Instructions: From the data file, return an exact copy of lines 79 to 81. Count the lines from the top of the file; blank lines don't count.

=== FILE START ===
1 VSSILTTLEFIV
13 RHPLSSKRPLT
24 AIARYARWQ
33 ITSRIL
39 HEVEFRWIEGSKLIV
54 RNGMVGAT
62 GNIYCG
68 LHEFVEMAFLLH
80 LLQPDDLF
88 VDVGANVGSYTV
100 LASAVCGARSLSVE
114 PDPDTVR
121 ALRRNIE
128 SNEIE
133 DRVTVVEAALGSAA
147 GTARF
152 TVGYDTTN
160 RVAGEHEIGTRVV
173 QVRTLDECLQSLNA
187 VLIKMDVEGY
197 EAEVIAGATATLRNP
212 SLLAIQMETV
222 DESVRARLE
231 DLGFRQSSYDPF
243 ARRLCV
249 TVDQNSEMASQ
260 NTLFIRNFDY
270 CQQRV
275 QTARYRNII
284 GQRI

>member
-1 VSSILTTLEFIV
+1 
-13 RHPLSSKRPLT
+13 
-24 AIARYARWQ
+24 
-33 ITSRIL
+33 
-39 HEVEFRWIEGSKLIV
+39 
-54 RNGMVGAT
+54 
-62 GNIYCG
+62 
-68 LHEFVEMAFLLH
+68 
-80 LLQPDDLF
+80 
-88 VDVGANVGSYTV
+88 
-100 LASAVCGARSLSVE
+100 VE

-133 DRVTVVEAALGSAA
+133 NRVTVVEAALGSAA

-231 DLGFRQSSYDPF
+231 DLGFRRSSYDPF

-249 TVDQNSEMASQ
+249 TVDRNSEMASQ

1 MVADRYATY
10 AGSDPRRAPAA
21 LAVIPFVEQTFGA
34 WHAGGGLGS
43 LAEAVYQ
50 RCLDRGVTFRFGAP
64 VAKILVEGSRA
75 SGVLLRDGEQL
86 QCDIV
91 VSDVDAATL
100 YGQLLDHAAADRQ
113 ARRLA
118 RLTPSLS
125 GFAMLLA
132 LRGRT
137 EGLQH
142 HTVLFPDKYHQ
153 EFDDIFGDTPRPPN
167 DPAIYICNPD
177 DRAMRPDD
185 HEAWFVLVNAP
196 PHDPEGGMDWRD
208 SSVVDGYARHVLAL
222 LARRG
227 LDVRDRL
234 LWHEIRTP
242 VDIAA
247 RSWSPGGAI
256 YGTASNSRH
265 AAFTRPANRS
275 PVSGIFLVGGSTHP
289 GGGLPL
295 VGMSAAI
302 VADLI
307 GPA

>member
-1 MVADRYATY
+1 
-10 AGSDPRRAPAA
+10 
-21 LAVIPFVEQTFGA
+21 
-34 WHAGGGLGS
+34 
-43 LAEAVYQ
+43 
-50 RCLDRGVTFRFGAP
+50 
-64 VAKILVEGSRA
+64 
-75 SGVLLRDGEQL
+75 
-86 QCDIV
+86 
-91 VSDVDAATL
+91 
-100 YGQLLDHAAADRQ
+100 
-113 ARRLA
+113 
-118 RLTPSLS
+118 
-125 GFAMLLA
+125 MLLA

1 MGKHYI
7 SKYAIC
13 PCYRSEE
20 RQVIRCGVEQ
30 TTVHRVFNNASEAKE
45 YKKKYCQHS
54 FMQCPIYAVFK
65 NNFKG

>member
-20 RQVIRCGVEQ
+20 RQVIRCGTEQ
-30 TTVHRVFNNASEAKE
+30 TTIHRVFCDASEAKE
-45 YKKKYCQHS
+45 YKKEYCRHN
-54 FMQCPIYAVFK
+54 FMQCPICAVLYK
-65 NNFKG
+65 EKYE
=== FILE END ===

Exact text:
177 DRAMRPDD
185 HEAWFVLVNAP
196 PHDPEGGMDWRD